The bread-knife presents a simple plane, a flat blade and a rounded handle. The brightest lights leap at once to the eye from the edge of the blade and the square-shaped hasp. The rounded handle throws an oblong shadow ; the blade also throws a decided shadow on the tray.
The wooden handle shares the tone with the background. It is a middle tone, and only requires a few slight touches to ' lift ' the light shape away from the background. The shadows on the rounded handle are strongly moulded (or shaped) ; the groove in the wood catches both light and shade, and can be drawn with a dark streak against light strokes of chalk.
The little Japanese figure of papier mache in my drawing (Fig. 105) has a face almost as white as the white edge of the stand. She turns to the light and presents a narrow upright shape. The glossy hair has dark shadows, not quite so dark as the dark folds behind the sleeve and sash. A broad white shadow lies over the upper part of the back.
There is little variety of colours and tints in these groups. They are neutral, with the exception of i he lady's grey-blue dress, and the mauve silk flower in her hand, and the small book with the dark crimson cover supporting the candlestick.
And the objects gathered beneath the bright artificial light are all of a uniform whiteness, chosen for this very reason.
Colour confuses the consideration of tones. Whether colour represents dark tones or light tones depends to a great extent on the light which falls upon it.
Naturally, however, rich colours retain the shadows and lighter colours reflect more light.
Look through half-closed lids (not for colour, but for pure light and shade) at a large armchair upholstered in one uniform and unpatterned material. Note how the colour varies under the play of light and shadow. Cannot you see the difference between the colour in the shadows and the colour in light ? And a contrast between the back and the seat of the chair, the tops and the sides of the arms, the edges of the arms and seat and the edges of the back ? The sofa, settee, and table covered with a plain piece of material offer the same object-lessons of light and shade.
Observe--in a bright light--a cream-coloured jug or cup decorated with a broad band of pale colour. The pink, blue, or yellow band merges into the shaded side of the jug, and becomes almost indistinguishable from the cream surroundings.
Place a pale blue, pink, or yellow enamelled mug, or tumbler, upon a white plate and in a strong light. Do you not find that the mug or tumbler--though a shade darker than the white plate--mingles with the cast shadow thrown on the plate ?
The contents of a small table--a man's smoking table no less than a lady's toilet table--will offer innumerable objects for the study of pure light and shade. A cigar-box with its gilt and gaily tinted labels is a very good object-lesson in light and shade, and seen in a shaded position the light label blends with the polished dark wood on the shadow side.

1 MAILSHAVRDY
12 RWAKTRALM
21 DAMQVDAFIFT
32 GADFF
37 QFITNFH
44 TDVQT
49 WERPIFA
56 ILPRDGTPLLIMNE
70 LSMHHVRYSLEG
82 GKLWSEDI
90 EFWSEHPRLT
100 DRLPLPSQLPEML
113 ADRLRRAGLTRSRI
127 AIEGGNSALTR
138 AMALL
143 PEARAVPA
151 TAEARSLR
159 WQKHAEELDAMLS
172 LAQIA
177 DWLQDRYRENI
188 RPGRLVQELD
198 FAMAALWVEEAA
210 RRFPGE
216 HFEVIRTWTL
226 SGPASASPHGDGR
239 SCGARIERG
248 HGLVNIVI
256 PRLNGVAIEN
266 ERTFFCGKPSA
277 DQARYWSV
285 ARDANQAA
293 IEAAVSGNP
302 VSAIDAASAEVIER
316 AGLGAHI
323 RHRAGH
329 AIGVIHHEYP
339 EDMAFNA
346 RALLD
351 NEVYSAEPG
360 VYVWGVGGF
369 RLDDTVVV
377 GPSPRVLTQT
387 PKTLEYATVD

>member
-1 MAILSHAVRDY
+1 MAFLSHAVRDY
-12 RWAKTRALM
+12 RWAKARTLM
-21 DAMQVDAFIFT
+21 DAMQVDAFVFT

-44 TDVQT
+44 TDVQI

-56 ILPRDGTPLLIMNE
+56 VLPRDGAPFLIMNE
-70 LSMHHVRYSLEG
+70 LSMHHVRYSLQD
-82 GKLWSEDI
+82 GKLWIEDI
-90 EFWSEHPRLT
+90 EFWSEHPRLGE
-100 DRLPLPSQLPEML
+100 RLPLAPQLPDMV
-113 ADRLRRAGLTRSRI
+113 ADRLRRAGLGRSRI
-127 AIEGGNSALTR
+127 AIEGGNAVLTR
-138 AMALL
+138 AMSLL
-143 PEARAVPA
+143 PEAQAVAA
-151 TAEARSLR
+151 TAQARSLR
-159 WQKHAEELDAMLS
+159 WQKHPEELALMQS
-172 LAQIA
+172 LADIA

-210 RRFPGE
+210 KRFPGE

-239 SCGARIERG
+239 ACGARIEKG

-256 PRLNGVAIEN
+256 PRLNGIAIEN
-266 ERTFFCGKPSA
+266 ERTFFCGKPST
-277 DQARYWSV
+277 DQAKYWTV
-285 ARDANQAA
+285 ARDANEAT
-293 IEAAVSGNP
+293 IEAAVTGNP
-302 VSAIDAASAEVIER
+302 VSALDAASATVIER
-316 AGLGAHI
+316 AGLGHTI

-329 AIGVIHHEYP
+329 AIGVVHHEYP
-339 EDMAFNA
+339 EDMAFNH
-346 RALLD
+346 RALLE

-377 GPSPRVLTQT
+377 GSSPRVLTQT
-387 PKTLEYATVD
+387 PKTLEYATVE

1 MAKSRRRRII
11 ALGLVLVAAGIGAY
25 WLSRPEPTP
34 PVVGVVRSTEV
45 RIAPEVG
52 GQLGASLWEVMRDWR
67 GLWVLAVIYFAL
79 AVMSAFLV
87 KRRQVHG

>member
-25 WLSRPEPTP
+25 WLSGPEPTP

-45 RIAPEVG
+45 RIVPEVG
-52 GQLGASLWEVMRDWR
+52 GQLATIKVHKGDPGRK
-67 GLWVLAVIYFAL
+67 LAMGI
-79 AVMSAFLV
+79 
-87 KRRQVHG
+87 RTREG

A cigarette, like a cigar, presents a tubular shape, light on one side, dark on the other. The gold or cork tip of the cigarette merges into the shadows of the shaded side ; the crimson and gold band of the cigar mingles with the rich brown shadows of the cigar itself.
If you arrange several objects of contrasting colour closely together and in the same light, the contrast helps to force the effect.
Draw a cluster of purple grapes and light green grapes side by side. The purple grapes catch the light and hold rich shadows. The light grapes should be as firmly but more delicately drawn ; they require light touches of chalk, and shadow-shapes drawn with a gentle hand. The depth and shade of the grapes vary very little. There is a slightly heavier tone beneath the dark round globules.
A white or cream bird's wing leaning against a dark green bottle with a shadow projecting over the feathers makes a very interesting contrast of light and shade. Only the stopper of the bottle reflects pure light. The rest of it is submerged into shadow, and, half closing your eyes, you will find that the bottle loses itself in its own shadow cast on the ground.
The whole of the wing is a light tone, the lightest portion being that which is nearest. Draw the triangular shape with firm touches of white chalk, then shade down with black chalk where the shadow lies. There is a rich shadow in the foreground. The wing, though deeply overshadowed, still remains many shades lighter than the ground.
If the bottle and wing are a thought too difficult, draw something a little less complicated.
Arrange several objects of contrasting tints in a strong light, either with or without a cast shadow (which is easily arranged by intercepting the light with a few books, or a piece of cardboard). If it be a woman's hat with a contrasting plume or wing, either the hat should be dark and the feather light, or vice versa ; or you may place together a man's black hat and a pair of light kid gloves, or some yellow and white flowers in a dark vase. A sunshade of brilliant colours lying open on the grass, half in shadow, half in light, provides an excellent model.
A coat, a cloak, and a hat, or three hats, all of a similar colour, placed on chairs several paces apart, present a more fascinating and more difficult study of light and shade.
The reason why the separation of the articles makes the study more interesting and a hundred times more difficult is that there is space between each object. And this introduces a new problem which requires very careful consideration.
If you had three red apples of a bright and more or less uniform colour and shape and placed them one on the near end of a form, one in the centre, and one at the far end, and you took up your pencil and drew the light and shade of the three apples, would you draw each apple with the same degree of light and shade ?
If you put the apples on the ground in the playground, or garden path, or open field, five, seven, and twenty paces away, and tried to draw or to paint them (the question of light and shade applies with equal force to drawing and painting), would you draw them exactly the same ?